- Info Display: A number of items can be supplied by the decoder: Speed, fuel, water level, etc.
- Data read back: It is possible to display CV values during programming, and acknowledge commands
- Unknown decoder: If a new locomotive is introduced to the layout, you can find out its address, and even allow a throttle to acquire it automatically.
Railcom uses two channels or slots. Normally a Railcom enabled decoder will not transmit during the cutout period, unless it was addressed immediately prior to the cutout occurring. The two channels allow for a response from two decoders in the same power district. These transmissions occur at the same time. If the decoders have not been addressed, they won't respond.
By using the Address Broadcast feature, decoders will transmit their addresses, but only using slot one. If multiple decoders are active in slot one, the result is garbage. Any data on the second slot will be readable, being transmitted by a decoder which was addressed. Should an unknown locomotive enter a power district it can transmit its address and register its presence.
Railcom allows a device to interrogate the decoder and learn some details.
This can be used with block detection, where upon entering a block equipped with a detection system, the detector can report back which locomotive has entered the block.
Some command stations are equipped with Railcom, such as ESU's EcoS system, detect the presence of a Railcom equipped decoder, and imports a number of parameters from the decoder, such as address, sound file, function assignments and icons for the functions, without any operator intervention.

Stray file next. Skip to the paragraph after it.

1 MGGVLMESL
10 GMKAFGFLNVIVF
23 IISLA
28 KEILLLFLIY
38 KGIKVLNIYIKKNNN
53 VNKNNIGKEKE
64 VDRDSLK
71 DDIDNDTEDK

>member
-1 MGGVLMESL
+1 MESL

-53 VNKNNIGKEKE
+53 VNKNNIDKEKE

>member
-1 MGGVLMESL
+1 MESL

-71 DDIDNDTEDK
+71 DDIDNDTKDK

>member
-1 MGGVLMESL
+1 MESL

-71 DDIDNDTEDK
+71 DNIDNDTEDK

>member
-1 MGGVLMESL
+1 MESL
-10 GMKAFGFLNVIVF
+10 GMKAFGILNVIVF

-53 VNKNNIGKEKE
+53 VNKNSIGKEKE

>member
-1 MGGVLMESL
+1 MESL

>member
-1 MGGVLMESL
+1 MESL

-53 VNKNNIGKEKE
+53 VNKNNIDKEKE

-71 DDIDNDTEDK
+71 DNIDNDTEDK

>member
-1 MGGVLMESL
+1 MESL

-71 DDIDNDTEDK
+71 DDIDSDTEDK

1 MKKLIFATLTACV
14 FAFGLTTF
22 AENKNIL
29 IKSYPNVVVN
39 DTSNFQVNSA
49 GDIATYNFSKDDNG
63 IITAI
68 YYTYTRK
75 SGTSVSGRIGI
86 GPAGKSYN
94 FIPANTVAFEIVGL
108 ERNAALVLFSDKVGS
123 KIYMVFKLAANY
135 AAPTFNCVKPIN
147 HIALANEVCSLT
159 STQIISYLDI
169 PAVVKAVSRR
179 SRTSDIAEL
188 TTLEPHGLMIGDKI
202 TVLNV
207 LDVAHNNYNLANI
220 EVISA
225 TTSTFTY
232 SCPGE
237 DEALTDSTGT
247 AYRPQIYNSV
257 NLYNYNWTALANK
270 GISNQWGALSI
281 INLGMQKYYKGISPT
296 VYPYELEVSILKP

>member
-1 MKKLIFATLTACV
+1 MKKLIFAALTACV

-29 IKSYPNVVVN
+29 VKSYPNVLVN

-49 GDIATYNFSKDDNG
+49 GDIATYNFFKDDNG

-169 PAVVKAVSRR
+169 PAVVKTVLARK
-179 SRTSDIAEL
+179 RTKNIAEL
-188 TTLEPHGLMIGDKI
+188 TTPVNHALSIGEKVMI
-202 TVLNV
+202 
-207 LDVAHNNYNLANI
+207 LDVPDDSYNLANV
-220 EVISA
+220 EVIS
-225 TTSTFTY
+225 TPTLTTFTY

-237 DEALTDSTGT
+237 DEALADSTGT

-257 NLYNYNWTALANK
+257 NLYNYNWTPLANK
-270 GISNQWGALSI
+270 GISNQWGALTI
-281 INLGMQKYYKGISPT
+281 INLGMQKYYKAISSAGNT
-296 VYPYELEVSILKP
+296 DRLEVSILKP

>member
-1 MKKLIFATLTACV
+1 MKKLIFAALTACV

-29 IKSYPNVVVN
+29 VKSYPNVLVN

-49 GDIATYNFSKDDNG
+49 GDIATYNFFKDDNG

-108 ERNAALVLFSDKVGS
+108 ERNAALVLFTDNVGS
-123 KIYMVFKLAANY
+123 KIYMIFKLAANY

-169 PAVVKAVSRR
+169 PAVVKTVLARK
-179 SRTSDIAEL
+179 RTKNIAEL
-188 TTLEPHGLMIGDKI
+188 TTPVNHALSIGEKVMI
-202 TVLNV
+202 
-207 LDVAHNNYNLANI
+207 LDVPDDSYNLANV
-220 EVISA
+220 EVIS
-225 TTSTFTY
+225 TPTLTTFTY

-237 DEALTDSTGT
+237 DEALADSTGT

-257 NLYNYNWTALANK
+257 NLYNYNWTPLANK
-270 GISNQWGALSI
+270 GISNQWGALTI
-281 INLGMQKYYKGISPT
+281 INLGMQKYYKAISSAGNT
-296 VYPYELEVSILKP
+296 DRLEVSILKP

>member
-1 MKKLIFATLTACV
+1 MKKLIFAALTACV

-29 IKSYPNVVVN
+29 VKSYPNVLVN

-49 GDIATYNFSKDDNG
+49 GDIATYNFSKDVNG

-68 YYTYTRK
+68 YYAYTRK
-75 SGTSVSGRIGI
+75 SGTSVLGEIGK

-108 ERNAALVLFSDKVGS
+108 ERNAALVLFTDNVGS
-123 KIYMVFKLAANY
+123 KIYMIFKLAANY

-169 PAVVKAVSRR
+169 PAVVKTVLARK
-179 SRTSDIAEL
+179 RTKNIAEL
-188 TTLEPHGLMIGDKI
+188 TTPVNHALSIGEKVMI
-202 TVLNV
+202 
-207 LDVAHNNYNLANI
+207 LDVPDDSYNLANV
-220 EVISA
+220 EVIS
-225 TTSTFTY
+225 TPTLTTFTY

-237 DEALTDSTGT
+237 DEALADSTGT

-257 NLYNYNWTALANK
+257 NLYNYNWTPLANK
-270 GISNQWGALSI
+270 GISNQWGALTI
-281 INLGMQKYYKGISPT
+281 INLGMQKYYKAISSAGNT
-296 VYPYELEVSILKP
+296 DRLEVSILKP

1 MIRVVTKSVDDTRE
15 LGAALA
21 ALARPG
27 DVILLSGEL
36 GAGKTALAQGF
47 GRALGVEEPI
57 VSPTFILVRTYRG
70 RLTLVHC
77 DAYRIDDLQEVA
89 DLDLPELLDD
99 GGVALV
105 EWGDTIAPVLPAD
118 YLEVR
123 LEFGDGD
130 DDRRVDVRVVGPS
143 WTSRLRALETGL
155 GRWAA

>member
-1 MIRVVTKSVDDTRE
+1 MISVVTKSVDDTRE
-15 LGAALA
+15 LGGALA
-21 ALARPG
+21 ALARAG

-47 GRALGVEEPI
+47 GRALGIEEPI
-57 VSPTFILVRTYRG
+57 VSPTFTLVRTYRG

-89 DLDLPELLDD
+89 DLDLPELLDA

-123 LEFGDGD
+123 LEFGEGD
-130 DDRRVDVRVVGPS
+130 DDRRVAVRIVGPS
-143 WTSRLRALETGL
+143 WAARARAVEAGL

The openDCC project supports Railcom via the Open DCC GBM command station. With PC model control software block occupancy and train identification are possible.
Lenz offers the LRC120 address display.
The LRC120 shows the address of a locomotive in a track section connected to the LRC120. This track section may be located at any point on your layout.
For the LRC120 to display the address, a RailCom capable booster must be used, such as Digital plus LZV100 or LV102, which currently have this feature. These are equipped with the necessary cutout device.
When the LRC-120 is active the first digit of the display displays a - . When a locomotive equipped with a RailCom transmitter module enters the section monitored by the LRC120, the address of the locomotive will be shown on the four-digit display.
If the locomotive is a member of a consist, the consist's address will be displayed. Thus, the display always shows the address which you can use to control the speed and direction of the locomotive from your throttle.
The LRC120 is also capable (in the future) of displaying CVs.
Lenz DCC Issues
Lenz DCC system software at version 3.6 has RailCom active by default.
If locomotives do not respond, verify the decoder installed. A number of non RailCom decoders offered by other decoder makers do not handle RailCom signals properly and may not work properly with a Lenz DCC system. To solve this issue, RailCom must be disabled in the command station. See the manual for your system.